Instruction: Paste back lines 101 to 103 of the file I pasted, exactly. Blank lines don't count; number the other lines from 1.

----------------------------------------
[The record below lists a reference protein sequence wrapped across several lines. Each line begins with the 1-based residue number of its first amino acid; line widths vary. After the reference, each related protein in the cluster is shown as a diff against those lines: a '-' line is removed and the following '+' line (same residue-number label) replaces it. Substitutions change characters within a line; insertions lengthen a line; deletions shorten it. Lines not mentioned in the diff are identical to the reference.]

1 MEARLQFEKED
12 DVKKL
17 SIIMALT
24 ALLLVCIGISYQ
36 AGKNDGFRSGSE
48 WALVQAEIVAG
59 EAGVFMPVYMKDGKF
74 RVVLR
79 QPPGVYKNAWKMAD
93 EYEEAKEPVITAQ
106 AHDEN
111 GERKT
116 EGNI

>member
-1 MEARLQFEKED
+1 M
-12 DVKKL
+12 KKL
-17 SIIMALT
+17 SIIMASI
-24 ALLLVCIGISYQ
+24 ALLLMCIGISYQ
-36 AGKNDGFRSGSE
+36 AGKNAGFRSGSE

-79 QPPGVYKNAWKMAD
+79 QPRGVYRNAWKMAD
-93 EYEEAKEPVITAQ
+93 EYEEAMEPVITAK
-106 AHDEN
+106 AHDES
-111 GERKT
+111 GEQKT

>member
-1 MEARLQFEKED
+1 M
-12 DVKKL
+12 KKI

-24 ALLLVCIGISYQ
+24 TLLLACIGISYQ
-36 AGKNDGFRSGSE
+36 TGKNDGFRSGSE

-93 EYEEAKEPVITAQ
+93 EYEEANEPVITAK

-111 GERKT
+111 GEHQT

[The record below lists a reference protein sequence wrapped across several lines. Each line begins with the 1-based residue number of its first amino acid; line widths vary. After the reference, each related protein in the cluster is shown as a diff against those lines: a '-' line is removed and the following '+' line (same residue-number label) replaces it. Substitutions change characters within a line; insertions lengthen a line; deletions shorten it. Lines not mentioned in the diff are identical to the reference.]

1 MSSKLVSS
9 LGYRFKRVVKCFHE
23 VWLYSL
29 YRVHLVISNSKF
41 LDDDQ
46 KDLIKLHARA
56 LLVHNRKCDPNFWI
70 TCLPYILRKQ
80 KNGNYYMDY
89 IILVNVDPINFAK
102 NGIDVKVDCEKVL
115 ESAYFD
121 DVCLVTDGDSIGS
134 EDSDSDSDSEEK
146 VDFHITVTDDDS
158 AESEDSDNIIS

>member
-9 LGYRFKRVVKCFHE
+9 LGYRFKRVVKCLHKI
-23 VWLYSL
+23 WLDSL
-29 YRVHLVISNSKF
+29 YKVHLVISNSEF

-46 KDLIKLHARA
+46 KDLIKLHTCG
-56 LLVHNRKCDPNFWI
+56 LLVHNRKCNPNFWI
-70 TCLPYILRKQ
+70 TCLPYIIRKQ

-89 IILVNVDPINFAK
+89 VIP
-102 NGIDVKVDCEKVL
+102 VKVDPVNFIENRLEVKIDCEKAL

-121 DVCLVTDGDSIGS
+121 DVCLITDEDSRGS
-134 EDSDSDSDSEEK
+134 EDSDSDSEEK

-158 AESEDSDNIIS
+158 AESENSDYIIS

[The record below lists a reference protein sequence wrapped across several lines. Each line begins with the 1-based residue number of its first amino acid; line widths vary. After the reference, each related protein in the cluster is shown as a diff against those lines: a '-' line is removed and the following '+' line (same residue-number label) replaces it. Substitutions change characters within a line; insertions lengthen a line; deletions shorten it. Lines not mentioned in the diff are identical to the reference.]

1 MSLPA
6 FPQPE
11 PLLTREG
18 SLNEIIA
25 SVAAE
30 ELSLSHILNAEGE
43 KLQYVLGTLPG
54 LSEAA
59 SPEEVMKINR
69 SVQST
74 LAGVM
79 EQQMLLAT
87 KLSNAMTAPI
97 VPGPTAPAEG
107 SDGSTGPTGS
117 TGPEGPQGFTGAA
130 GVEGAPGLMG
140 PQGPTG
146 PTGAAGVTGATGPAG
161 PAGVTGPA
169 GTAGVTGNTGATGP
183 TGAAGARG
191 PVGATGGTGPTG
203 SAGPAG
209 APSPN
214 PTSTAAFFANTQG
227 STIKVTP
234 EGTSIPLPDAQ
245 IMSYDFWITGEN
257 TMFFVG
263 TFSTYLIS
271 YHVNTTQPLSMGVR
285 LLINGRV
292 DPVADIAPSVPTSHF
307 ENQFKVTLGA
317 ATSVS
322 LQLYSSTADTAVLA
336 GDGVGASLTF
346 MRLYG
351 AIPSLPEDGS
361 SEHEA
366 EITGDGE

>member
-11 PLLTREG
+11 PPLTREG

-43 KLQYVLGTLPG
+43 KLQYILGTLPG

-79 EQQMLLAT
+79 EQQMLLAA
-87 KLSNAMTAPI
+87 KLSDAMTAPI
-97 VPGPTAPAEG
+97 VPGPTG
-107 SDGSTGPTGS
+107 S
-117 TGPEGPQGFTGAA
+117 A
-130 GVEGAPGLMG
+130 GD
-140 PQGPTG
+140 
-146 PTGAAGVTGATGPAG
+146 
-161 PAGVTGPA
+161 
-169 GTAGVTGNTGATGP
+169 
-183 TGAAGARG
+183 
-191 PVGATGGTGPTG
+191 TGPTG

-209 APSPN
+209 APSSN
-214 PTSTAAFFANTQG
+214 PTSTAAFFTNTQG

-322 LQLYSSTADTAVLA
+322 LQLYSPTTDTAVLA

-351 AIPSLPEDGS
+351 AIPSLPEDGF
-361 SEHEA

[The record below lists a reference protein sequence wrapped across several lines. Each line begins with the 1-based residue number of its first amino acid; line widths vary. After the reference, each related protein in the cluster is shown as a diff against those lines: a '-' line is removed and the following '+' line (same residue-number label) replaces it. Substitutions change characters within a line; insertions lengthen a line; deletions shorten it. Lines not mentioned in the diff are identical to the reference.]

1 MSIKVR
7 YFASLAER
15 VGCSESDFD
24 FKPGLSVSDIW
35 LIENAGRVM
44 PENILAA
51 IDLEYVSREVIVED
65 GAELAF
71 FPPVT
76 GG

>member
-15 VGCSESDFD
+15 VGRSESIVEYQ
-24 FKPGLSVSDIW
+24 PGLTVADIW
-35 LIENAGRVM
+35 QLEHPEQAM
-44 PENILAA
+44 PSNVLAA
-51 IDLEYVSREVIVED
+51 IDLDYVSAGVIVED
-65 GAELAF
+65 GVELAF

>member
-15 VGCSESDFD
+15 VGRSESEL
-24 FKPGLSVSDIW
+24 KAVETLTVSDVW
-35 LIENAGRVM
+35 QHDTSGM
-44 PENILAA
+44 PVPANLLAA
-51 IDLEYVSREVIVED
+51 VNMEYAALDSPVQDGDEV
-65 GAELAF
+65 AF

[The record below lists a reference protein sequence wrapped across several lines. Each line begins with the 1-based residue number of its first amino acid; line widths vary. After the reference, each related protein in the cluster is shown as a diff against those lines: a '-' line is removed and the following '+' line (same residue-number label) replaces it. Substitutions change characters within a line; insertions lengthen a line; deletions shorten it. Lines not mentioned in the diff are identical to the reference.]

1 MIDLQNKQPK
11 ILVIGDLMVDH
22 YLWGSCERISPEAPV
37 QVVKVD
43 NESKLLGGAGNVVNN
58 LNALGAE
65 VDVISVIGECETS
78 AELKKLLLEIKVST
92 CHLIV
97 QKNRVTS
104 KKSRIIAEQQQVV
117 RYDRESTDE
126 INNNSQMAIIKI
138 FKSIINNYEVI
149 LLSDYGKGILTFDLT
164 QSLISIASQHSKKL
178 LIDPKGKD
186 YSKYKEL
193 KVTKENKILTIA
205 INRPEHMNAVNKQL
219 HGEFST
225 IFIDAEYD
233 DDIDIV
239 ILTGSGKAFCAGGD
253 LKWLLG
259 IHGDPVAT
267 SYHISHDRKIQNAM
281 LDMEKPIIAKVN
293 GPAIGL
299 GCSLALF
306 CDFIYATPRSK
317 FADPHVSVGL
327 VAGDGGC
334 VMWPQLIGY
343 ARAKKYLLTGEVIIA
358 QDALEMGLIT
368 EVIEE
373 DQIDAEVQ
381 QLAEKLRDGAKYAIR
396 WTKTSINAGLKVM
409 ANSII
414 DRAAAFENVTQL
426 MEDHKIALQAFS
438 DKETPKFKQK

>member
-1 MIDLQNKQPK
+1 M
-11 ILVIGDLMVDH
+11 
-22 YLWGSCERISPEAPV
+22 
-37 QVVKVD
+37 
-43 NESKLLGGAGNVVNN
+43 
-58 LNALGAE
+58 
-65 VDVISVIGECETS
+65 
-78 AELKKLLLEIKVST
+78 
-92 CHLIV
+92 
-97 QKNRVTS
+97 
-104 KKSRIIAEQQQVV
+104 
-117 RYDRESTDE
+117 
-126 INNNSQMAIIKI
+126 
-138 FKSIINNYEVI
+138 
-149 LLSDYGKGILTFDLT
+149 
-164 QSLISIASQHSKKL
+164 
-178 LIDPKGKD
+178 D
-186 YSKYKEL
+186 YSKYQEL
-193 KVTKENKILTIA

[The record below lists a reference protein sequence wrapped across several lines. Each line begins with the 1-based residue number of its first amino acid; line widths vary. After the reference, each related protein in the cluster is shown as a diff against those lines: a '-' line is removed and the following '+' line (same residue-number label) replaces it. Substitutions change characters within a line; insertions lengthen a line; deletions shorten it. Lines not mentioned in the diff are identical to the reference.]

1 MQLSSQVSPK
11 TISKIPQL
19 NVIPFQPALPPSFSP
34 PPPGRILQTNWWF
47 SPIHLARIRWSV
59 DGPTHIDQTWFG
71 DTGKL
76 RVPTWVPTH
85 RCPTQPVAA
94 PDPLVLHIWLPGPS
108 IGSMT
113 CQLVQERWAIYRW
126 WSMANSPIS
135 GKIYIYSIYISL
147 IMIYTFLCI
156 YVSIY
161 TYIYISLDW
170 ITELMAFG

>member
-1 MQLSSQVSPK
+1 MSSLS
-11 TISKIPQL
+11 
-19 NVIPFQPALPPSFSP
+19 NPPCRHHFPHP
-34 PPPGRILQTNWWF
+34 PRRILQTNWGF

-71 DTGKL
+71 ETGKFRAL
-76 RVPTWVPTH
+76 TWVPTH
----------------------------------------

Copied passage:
97 VPGPTAPAEG
107 SDGSTGPTGS
117 TGPEGPQGFTGAA